This past weekend (June 1-3), my parents were here in Kansas City for their Annual District Convention of Jehovah's Witnesses. This year's theme was "Follow The Christ".
I wonder if any of these points were mentioned?
Jesus did not shun those who were shunned due to religious decrees. Not one.
The first person Jesus (supposedly) told as to his supernatural identity was the Samaritan woman at the well, who had slept with 7 men and was shacking up with another man. Jesus put this horrible sinner first and never condemned her at all.
The only group ever condemned directly by Jesus own mouth according to the traditional gospels were the religious leaders who put laws before people that were too much for them to bear. (read up on Matt 23 and compare to the Governing Body)
I'm guessing not, seeing as how my parents didn't even call to see their only grandchildren.
Exactly what do my parents think I'm going to tell my children when they ask me why their grandparents never see them? That mommy did something really really bad and this is her punishment? That mommy left the only true God and condemned myself and them to destruction at Armageddon?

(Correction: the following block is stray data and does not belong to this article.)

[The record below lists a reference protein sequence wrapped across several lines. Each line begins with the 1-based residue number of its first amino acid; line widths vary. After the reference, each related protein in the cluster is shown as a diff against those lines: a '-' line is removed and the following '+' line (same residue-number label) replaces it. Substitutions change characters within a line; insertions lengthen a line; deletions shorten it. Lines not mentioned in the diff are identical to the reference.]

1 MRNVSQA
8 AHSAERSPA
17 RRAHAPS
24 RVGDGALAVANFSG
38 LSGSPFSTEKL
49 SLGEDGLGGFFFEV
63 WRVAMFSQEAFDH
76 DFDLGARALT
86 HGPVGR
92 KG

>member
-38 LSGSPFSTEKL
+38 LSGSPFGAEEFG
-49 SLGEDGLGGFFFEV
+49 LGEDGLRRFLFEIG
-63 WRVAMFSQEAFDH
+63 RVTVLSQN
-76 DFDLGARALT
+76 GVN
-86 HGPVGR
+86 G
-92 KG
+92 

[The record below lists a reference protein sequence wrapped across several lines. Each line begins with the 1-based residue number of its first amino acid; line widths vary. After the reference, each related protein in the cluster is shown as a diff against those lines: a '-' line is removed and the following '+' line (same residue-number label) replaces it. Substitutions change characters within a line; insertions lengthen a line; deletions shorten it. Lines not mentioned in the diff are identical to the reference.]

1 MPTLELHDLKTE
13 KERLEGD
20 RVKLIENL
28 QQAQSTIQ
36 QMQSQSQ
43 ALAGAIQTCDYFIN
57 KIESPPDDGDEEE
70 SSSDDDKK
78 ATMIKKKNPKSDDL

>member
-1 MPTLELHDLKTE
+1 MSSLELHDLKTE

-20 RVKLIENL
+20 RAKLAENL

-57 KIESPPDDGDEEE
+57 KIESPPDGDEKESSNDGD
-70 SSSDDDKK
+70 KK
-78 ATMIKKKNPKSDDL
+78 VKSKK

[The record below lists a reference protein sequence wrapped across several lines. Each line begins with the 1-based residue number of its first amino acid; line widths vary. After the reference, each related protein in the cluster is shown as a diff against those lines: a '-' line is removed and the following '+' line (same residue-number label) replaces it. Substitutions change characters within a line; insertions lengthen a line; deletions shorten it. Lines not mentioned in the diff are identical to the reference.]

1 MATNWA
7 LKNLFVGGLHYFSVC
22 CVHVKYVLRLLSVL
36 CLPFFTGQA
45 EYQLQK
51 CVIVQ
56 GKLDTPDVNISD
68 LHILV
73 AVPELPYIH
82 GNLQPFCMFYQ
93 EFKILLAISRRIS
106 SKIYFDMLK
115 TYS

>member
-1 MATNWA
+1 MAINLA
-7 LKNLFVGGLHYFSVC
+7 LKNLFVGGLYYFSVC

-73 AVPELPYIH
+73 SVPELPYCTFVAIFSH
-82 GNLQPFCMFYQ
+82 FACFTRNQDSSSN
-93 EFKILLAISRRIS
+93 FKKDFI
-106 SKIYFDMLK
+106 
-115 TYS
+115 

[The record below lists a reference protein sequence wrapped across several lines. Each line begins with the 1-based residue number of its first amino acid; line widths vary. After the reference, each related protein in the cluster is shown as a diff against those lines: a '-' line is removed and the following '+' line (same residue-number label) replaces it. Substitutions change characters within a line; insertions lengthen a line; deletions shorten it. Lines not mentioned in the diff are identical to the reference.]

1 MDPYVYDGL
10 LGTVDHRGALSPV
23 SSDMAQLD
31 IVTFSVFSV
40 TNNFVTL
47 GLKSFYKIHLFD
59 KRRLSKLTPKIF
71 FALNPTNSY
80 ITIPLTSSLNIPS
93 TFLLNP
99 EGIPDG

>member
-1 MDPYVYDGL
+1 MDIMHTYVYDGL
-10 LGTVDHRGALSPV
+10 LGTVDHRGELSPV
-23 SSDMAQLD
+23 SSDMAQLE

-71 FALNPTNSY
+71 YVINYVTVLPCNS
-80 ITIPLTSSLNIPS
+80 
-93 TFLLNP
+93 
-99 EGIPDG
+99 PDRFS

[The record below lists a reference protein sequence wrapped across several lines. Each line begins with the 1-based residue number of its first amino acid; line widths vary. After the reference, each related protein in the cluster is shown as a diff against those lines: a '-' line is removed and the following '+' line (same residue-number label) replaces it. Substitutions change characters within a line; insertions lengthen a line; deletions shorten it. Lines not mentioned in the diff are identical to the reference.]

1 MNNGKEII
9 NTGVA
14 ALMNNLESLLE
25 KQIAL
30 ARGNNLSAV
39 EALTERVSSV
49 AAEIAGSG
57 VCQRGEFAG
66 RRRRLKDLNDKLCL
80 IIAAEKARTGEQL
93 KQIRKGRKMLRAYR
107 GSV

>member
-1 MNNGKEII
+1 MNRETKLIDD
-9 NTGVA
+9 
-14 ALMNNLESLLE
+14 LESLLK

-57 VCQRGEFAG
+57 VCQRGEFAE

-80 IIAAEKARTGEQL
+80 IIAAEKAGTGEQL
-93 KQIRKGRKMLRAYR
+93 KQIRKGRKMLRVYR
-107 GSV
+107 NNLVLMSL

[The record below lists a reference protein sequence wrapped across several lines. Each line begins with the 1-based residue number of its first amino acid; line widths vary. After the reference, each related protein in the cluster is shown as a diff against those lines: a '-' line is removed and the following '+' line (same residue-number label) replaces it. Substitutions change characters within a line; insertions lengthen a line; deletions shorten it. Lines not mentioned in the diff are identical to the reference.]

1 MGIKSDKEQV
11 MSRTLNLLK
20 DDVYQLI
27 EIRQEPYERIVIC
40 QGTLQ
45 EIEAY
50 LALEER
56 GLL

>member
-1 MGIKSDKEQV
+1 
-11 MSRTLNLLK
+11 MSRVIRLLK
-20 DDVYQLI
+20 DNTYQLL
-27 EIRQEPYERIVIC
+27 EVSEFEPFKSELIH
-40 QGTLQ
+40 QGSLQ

I'll tell you what I'm going to tell my children. I'm going to tell them that their grandparents love them the best that they can, but they belong to a religion that forbids them to have any contact with their only daughter because I dared to leave the church I was raised in. I dared to be an independent thinker and dared to question the authority of 9-12 MEN. I refused to let MEN tell me who I could and could not talk to or associate with. I refused to let MEN tell me, that because I was born a woman, I would always be a second-class citizen.
I refused to be a victim my whole life, never thinking that I was good enough for God.
I refused to lie about who I am to fit into their small mold of what is acceptable. I am so much more than that. According to them, God created each and everyone of us, but yet to follow God, we're not allowed to reach our full potential.
I cry for my children for the loss of their grandparents, whom they will most likely never know.
I cry for myself for the loss of my parents, for their love requires them to love the law of men more than their daughter.
I cry for my parents who will never know just how beautiful and wonderful their grandchildren truly are.
I cry for my brother who will never realize his dream of a Masters in Physics because to do so would take too much time away from his God (not to mention would completely destroy his faith and make him as evil as me).
My parents and brothers are more than a religion, but the chance to know them as people has been stolen from me.